Yellowstone National Park biologists have confirmed the park's first grizzly bear has emerged from hibernation, signaling it's time for everyone in Montana to move back into "bear aware" mode.

On Tuesday, a park biologist on a radio telemetry flight over the park observed the first grizzly of the year, an adult male weighing upwards of 350-pounds, who was seen near the remains of a bison carcass in the Pelican Valley on the east side of the park.

The first bear sighting of last year also happened on March 7th. It is typical for male grizzlies to emerge from their dens as early as the beginning or March. Sows and their cubs will stay sheltered for a few more weeks.

Yellowstone officials advise people to start using precautions in grizzly country since many visitors like to get out and are still going spring skiing, snowshoeing, and early hiking this month.

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While grizzlies usually emerge a little later in Western Montana and the Northern Continental Divide Ecosystem around Glacier National Park, any turn to warm weather can also bring male bears outside for the first time this year.

FWP already had one report of grizzly bear tracks near Helmville last month.

So it's a good idea to check your bear spray, secure food if you're doing some early-season camping, travel in groups while skiing, snowshoeing, or hiking, and remember to give any bears you see plenty of space. Those precautions can also apply to black bears.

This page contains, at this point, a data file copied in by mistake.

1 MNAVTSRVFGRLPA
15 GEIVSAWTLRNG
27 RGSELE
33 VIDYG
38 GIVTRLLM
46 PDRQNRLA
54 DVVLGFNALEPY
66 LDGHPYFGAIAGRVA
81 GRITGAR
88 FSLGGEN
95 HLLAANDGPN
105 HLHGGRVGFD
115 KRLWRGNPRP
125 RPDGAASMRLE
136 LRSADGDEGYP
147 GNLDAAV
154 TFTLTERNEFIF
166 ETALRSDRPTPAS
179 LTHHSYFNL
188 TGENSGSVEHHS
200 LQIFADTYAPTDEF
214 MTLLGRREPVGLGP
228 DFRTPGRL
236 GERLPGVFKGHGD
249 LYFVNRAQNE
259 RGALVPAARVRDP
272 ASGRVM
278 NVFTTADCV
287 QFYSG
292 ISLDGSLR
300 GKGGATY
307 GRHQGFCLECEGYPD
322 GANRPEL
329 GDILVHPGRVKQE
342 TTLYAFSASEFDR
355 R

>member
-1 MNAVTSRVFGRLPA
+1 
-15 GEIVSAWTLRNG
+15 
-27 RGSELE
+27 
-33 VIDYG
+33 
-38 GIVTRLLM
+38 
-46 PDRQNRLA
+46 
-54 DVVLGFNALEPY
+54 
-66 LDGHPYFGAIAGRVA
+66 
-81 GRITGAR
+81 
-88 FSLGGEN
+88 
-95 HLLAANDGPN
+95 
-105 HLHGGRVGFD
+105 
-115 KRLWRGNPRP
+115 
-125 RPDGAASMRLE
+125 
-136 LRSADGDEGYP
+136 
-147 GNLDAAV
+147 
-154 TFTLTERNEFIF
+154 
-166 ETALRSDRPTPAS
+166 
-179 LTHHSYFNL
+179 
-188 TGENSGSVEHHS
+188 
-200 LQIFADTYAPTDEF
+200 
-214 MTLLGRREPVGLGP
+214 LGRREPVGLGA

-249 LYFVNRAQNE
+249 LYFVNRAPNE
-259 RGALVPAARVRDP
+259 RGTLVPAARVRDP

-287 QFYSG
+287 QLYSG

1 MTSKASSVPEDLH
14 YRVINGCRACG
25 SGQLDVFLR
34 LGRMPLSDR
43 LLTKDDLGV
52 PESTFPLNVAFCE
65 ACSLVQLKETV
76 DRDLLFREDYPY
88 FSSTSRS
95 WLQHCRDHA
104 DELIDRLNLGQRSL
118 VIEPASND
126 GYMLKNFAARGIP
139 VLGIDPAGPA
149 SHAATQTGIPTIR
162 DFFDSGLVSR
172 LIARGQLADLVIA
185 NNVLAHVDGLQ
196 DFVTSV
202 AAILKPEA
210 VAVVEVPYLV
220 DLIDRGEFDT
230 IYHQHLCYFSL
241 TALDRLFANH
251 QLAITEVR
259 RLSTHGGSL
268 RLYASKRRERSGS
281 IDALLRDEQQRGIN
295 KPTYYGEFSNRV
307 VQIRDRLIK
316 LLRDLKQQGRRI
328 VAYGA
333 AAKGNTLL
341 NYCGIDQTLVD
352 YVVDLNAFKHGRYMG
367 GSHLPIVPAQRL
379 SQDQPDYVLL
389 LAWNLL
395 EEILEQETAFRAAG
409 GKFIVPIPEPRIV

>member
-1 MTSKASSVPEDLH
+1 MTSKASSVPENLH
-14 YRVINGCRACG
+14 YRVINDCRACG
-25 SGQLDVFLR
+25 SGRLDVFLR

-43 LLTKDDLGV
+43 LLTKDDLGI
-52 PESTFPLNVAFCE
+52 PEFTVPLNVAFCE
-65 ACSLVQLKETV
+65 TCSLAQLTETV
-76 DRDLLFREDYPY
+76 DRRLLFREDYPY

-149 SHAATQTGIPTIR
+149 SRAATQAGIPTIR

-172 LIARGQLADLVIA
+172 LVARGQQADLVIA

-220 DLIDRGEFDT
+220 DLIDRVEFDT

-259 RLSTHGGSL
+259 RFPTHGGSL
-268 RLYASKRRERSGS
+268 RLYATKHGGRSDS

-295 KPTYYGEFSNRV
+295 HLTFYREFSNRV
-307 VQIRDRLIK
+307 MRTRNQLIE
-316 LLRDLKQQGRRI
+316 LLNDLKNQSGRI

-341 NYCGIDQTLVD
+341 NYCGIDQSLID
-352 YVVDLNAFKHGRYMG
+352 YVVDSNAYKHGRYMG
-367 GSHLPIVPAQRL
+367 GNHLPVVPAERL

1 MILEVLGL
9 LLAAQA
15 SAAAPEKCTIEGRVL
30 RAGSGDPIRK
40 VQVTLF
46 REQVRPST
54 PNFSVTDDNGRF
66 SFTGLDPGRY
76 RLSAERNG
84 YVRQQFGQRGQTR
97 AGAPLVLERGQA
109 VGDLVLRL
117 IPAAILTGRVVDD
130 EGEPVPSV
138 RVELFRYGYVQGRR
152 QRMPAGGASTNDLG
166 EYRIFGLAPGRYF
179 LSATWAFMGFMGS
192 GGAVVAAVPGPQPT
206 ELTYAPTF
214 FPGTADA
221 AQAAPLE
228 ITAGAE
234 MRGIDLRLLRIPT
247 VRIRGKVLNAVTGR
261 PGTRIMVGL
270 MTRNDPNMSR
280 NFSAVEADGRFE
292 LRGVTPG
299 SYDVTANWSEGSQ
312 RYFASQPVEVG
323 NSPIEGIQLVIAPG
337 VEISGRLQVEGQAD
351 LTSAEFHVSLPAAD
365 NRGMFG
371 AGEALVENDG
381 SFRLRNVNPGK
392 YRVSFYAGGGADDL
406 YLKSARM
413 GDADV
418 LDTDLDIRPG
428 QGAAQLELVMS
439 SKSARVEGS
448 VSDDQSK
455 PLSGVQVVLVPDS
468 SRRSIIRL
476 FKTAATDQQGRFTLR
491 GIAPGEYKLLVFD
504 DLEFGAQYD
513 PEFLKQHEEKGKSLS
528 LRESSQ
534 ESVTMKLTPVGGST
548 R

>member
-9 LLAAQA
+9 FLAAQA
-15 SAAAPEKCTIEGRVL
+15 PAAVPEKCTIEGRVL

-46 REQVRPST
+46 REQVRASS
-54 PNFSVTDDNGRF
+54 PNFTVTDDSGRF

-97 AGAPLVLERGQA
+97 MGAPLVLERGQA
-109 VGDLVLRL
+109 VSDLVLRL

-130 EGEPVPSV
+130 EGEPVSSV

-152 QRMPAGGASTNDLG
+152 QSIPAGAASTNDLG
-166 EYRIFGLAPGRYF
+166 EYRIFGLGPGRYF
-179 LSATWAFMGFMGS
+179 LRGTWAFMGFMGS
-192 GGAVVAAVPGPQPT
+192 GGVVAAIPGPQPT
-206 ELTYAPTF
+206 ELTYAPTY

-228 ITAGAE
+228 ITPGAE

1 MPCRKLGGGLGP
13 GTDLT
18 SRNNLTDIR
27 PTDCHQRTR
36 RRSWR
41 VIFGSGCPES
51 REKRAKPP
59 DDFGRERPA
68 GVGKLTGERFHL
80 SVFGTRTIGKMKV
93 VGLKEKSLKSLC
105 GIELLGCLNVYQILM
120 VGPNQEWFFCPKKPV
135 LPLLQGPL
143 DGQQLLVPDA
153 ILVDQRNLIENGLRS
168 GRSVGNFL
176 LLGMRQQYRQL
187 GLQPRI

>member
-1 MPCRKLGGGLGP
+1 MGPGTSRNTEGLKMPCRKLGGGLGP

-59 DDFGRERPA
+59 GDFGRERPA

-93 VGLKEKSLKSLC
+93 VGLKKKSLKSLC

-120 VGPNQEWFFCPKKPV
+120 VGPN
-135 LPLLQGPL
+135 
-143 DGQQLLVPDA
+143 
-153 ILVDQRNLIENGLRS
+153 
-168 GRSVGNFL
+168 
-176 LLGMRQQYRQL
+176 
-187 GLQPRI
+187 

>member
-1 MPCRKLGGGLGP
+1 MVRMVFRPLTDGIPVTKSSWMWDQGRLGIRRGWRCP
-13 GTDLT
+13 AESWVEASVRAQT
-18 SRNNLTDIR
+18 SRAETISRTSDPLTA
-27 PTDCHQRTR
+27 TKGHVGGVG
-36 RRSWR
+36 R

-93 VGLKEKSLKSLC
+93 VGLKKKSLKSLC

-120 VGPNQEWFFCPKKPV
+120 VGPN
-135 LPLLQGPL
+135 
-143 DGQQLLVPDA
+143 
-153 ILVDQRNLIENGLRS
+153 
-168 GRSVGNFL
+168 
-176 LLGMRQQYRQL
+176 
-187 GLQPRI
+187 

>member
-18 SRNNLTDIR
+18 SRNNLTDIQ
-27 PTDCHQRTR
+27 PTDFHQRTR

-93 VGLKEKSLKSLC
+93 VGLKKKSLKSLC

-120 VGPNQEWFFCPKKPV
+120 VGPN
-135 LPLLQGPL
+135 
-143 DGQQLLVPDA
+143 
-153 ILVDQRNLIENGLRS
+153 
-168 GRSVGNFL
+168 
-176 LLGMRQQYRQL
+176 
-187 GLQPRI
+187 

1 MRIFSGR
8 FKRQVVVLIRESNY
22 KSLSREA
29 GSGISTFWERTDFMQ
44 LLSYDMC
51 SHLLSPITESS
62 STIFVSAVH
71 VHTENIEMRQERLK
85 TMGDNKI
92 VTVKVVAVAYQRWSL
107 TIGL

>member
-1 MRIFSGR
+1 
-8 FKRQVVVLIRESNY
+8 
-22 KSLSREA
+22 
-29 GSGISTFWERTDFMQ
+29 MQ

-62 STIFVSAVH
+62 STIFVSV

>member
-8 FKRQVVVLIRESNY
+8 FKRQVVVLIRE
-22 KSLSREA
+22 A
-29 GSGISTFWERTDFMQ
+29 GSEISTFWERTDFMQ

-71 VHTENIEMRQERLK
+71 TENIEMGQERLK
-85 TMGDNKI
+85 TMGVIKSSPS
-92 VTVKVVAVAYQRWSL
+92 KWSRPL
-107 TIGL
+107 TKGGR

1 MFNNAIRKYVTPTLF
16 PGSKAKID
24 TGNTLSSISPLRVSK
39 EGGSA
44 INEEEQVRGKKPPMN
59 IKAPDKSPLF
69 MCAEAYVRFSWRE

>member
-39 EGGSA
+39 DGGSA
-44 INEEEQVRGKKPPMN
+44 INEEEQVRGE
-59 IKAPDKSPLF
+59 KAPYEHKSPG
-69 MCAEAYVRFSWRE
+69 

Since grizzlies have been spotted in almost all areas in Western Montana, wildlife experts have advised everyone to be "bear aware" and not to assume they're in an area not frequented by bears.

READ MORE: FWP biologists capture two grizzlies in the Bitterroot Valley

READ MORE: Three grizzlies in Montana catch avian flu

Yellowstone National Park Rebuilds After Historic Flooding

After catastrophic flooding damaged portions of Yellowstone National Park in June of 2022, major reconstruction was necessary to make the park passable again. The following are photos of the improvement projects at Old Gardiner Road and the Northeast Entrance Road. All photos are courtesy of the National Park Service, photographer Jacob W. Frank.

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